For the world to move forward, period poverty must end now. Here, Dr Shirin Lakhani, intimate health specialist, reveals why and how things need to change
Period poverty is, unfortunately, an issue that reaches across the globe and transcends race and religion. It refers to people being unable to access period products, whether for financial reasons or otherwise.
Those fighting against it argue strongly that period products should not be an unattainable luxury and they maintain that menstrual health is a human right, not a privilege that only some can afford.
1 in 10 girls can’t afford to buy menstrual products
In the UK alone, 1 in 10 girls can’t afford to buy menstrual products while many more regularly struggle to afford them and are forced to wear them for longer than is hygienic as a result.
There is still a significant stigma surrounding the topic of menstruation.
“Period shame is unfortunately deep-seated in our society,” says cosmetic doctor and intimate health specialist Dr Shirin Lakhani. “In this country, we display feelings of shame by hiding tampons up sleeves when going to the bathroom and in other countries, people are banned from the kitchen, temple or even home when they’re menstruating.”
What is period poverty?
According to Dr Shirin Lakhani, “period poverty is the lack of access to sanitary products, menstrual hygiene education, toilets, handwashing facilities and or waste management.” She explains that it is often caused by financial constraints. In fact, research suggests that many girls are also missing school entirely because of period poverty. Plan International UK found that 49% of girls have missed an entire day because of their period. Over a year, 137,700 children in the UK miss school because of period poverty.
Why the stigma?
Despite the fact that we live in a digital age in which we have constant access to information at the press of a button, there is still a huge stigma surrounding the issue of period poverty.
“The stigma of menstruation is perpetuated by cultural taboos, lack of education and period poverty,” explains Dr Shirin Lakhani. “These stigmas start at an early age and often subconsciously when we see our mother’s hiding their box of sanitary products in the bathroom, at school when girls are taught about periods but boys aren’t, and as we go through life sneaking out with a tampon up our sleeve when we need to go to the loo to change it.”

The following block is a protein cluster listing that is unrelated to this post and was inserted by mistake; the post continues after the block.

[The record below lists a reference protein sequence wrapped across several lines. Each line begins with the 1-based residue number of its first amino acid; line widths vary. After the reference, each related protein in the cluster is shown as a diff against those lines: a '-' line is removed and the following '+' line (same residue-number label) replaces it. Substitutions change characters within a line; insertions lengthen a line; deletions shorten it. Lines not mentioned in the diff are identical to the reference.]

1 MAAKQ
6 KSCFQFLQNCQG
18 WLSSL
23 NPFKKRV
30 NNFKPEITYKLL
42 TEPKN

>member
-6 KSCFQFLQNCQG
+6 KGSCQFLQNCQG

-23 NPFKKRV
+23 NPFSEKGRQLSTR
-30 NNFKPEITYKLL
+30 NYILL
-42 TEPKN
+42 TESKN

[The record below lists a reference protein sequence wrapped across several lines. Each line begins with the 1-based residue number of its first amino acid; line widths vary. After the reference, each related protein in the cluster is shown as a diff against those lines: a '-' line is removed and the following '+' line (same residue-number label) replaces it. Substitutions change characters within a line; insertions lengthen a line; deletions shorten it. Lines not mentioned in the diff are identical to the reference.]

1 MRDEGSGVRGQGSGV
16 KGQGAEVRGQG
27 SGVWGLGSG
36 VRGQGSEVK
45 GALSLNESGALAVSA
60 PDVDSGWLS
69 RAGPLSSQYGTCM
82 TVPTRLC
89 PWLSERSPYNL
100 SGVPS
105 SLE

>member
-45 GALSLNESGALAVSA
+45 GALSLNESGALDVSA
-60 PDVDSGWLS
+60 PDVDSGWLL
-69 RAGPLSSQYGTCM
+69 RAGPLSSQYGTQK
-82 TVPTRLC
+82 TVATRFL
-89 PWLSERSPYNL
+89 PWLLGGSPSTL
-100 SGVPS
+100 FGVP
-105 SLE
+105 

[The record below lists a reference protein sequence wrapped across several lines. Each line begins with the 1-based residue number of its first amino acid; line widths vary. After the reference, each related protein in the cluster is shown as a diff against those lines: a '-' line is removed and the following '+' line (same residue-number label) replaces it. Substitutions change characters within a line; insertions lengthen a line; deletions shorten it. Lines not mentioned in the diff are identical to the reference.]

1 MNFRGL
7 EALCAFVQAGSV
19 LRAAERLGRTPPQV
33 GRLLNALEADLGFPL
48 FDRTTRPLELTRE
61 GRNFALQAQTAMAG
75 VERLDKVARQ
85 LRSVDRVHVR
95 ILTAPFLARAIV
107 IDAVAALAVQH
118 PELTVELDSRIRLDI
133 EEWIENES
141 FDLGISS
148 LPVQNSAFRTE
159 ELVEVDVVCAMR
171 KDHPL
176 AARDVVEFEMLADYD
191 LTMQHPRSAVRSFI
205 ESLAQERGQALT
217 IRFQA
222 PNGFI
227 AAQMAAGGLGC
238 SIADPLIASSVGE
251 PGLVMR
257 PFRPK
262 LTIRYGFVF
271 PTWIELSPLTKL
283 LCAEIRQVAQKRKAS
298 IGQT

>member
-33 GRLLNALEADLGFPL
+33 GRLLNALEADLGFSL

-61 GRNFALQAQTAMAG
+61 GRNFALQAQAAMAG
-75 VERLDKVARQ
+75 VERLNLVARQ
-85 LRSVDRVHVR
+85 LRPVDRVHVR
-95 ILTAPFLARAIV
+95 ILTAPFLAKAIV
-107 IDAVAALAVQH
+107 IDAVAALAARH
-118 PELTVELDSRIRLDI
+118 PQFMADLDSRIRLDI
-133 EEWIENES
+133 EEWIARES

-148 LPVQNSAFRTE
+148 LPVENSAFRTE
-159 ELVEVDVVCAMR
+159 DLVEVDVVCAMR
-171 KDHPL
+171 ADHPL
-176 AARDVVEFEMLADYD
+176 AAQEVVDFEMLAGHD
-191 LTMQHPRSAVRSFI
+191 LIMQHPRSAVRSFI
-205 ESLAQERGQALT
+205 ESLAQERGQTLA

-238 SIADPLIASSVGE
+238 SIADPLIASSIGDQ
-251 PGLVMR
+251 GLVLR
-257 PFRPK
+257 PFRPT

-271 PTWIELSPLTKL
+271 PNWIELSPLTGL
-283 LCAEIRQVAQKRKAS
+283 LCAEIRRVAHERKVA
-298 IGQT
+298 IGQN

“In order to move forward, we need to start thinking about encouraging the next generation to view periods as a natural process rather than something that we shouldn’t talk about. This will help to break the taboo. As will teaching boys the same as girls at school, and of not being afraid to talk about it openly and factually when questioned by children.”
What needs to change?
The fact that 1 in 10 girls in the UK still experiences period poverty is unimaginable, not to mention unacceptable. But in order to move forward, things need to change dramatically.
“I think that to have girls missing school because of period poverty is unthinkable, and so we should definitely be providing sanitary products at schools so that girls can continue to learn and not miss out on education simply because they are menstruating,” explains Dr Shirin Lakhani. “I’ve never heard of a child missing out on a day of school because of a lack of toilet paper so I think that it’s a very different issue.”
Indeed, when put simply like that it highlights the huge gender bias that still exists not only in the UK but throughout the world. A gender bias which punishes females for menstruating and then limits their chances to achieve both socially and academically.
Just as Dr Lakhani says, it would be unheard of for a male to miss a day of school or work due to a lack of toilet paper, and so it is our duty to ensure that changes are made fast and this most unfair and unjust form of poverty ends now.<
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